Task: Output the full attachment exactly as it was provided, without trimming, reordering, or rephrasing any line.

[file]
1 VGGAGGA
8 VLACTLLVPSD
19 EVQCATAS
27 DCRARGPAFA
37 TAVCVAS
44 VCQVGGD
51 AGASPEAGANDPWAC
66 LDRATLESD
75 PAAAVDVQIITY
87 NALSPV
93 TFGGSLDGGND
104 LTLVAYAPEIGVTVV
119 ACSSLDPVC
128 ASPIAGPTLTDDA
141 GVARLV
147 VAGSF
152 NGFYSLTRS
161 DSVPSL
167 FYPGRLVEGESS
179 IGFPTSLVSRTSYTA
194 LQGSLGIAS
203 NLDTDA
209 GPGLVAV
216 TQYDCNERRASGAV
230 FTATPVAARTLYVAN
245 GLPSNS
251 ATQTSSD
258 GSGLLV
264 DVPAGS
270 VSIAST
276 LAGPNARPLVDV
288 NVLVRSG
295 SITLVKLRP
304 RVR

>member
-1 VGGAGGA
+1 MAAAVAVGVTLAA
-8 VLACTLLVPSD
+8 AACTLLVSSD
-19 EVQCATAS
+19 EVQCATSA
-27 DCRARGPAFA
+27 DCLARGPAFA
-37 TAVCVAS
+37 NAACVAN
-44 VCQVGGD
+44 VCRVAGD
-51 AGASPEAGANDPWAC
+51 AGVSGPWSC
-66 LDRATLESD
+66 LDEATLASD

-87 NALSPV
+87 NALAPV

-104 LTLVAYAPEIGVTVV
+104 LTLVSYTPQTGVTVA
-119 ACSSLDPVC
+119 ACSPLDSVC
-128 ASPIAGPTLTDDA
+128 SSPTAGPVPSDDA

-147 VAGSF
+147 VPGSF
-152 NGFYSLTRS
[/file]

1 VGGAGGA
8 VLACTLLVPSD
19 EVQCATAS
27 DCRARGPAFA
37 TAVCVAS
44 VCQVGGD
51 AGASPEAGANDPWAC
66 LDRATLESD
75 PAAAVDVQIITY
87 NALSPV
93 TFGGSLDGGND
104 LTLVAYAPEIGVTVV
119 ACSSLDPVC
128 ASPIAGPTLTDDA
141 GVARLV
147 VAGSF
152 NGFYSLTRS
161 DSVPSL
167 FYPGRLVEGESS
179 IGFPTSLVSRTSYTA
194 LQGSLGIAS
203 NLDTDA
209 GPGLVAV
216 TQYDCNERRASGAV
230 FTATPVAARTLYVAN
245 GLPSNS
251 ATQTSSD
258 GSGLLV
264 DVPAGS
270 VSIAST
276 LAGPNARPLVDV
288 NVLVRSG
295 SITLVKLRP
304 RVR

>member
-1 VGGAGGA
+1 MAAAVAVGVTLAA
-8 VLACTLLVPSD
+8 AACTLLVSSD
-19 EVQCATAS
+19 EVQCATSA
-27 DCRARGPAFA
+27 DCLARGPAFA
-37 TAVCVAS
+37 NAACVAN
-44 VCQVGGD
+44 VCRVAGD
-51 AGASPEAGANDPWAC
+51 AGVSGPWSC
-66 LDRATLESD
+66 LDEATLASD

-87 NALSPV
+87 NALAPV

-104 LTLVAYAPEIGVTVV
+104 LTLVSYTPQTGVTVA
-119 ACSSLDPVC
+119 ACSPLDSVC
-128 ASPIAGPTLTDDA
+128 SSPTAGPVPSDDA

-147 VAGSF
+147 VPGSF
-152 NGFYSLTRS